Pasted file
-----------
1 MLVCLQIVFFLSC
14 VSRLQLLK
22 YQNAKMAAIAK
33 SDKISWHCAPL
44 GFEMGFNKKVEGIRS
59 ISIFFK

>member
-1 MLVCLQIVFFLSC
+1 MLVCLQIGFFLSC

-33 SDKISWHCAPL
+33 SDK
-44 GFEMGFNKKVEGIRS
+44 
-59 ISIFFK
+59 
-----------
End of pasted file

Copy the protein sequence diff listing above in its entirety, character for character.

1 MLVCLQIVFFLSC
14 VSRLQLLK
22 YQNAKMAAIAK
33 SDKISWHCAPL
44 GFEMGFNKKVEGIRS
59 ISIFFK

>member
-1 MLVCLQIVFFLSC
+1 MLVCLQIGFFLSC

-33 SDKISWHCAPL
+33 SDK
-44 GFEMGFNKKVEGIRS
+44 
-59 ISIFFK
+59 